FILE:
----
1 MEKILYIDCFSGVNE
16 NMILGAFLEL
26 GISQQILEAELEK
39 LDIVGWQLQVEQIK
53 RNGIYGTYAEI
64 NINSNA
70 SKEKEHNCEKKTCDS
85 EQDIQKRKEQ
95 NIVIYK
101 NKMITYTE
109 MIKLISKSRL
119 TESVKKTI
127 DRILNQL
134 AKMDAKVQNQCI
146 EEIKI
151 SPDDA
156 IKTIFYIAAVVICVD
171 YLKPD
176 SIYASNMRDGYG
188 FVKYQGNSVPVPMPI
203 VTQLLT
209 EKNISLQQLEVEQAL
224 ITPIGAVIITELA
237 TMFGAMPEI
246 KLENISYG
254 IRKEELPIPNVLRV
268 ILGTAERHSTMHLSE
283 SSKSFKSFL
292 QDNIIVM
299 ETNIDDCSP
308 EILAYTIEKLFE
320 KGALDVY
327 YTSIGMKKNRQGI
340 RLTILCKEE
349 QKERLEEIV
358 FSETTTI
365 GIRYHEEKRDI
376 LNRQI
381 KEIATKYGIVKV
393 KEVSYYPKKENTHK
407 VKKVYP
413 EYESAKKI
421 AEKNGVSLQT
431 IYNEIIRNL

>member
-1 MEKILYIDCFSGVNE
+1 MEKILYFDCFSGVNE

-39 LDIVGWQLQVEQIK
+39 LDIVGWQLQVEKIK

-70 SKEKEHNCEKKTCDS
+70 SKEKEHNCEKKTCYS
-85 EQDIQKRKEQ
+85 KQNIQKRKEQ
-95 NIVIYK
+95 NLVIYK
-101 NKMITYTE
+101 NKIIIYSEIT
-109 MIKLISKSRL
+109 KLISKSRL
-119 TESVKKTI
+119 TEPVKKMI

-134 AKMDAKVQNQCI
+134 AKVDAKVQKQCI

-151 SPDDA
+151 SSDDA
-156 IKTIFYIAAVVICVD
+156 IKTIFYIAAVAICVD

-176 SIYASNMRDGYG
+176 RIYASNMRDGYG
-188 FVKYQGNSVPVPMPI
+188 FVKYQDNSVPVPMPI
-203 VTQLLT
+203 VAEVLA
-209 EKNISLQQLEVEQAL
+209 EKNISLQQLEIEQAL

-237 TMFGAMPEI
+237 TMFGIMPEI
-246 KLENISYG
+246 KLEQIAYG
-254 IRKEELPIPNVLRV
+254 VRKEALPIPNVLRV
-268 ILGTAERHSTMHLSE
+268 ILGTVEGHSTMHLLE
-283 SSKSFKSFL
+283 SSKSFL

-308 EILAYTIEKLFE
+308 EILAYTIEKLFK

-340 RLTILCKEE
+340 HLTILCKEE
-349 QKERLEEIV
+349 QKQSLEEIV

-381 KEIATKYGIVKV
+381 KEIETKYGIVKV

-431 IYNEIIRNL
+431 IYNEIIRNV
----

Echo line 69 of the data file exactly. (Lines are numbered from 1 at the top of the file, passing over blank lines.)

+176 RIYASNMRDGYG